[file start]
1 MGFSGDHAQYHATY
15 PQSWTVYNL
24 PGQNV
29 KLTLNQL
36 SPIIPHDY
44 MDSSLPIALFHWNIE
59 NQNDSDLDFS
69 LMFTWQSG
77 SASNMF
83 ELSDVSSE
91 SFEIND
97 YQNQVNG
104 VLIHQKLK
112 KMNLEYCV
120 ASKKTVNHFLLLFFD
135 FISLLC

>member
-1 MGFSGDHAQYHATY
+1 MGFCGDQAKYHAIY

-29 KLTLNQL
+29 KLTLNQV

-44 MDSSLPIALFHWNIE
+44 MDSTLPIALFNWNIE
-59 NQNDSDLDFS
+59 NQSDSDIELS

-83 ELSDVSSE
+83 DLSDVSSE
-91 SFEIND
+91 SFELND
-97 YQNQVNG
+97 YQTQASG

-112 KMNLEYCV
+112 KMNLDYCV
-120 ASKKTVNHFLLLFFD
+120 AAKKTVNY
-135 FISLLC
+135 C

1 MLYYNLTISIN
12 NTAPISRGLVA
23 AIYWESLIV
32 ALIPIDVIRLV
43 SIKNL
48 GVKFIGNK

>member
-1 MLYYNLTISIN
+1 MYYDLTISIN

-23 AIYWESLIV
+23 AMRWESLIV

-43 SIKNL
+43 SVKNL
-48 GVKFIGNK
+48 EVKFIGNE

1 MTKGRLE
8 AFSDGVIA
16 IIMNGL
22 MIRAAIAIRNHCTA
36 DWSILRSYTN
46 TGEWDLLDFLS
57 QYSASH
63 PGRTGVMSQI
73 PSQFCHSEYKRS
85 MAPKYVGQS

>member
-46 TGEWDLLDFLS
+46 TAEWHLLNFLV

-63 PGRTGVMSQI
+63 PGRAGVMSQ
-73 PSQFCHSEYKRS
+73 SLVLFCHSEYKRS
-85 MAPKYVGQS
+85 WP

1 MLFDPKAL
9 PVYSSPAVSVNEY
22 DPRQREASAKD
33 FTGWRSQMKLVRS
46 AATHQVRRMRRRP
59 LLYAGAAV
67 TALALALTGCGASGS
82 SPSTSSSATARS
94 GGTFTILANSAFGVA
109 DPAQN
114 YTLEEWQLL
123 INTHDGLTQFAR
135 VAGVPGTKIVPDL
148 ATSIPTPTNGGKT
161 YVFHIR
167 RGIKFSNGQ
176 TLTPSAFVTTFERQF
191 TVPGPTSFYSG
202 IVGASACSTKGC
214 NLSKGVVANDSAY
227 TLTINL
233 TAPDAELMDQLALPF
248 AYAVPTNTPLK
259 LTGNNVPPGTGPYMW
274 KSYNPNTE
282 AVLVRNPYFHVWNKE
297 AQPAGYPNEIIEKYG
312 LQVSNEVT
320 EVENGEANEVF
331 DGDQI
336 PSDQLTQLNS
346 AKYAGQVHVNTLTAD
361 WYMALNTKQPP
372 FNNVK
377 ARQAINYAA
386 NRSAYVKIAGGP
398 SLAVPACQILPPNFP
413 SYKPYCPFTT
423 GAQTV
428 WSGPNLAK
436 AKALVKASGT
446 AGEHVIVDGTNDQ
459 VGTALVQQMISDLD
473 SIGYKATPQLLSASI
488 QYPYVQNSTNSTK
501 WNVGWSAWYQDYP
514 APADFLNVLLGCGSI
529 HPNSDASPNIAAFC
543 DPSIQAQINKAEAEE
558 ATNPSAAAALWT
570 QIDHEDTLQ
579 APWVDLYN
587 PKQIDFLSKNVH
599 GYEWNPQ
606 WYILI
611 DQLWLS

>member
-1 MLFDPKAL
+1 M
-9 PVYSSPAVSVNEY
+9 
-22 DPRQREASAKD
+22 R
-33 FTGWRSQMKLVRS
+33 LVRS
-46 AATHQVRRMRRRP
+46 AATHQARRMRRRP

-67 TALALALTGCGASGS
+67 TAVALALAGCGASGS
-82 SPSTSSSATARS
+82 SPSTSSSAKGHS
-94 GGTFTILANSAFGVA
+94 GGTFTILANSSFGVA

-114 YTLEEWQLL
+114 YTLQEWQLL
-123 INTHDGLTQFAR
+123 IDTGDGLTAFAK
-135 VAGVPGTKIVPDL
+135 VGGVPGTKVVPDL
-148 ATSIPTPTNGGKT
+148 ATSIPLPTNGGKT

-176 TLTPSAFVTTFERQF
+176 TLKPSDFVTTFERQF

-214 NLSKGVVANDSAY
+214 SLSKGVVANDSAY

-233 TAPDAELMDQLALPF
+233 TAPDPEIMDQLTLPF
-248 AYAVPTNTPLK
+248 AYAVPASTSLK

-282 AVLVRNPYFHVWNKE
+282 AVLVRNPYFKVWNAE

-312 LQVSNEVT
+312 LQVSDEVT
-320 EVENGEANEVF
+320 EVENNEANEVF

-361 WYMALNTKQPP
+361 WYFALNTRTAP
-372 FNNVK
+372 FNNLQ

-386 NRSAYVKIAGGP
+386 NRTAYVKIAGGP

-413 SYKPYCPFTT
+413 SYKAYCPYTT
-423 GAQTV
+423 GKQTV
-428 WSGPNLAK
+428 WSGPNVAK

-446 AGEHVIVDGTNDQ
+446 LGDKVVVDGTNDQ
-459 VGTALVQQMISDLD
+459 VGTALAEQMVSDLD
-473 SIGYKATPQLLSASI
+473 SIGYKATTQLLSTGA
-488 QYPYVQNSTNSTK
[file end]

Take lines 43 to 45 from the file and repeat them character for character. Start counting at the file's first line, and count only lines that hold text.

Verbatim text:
48 GVKFIGNK

>member
-1 MLYYNLTISIN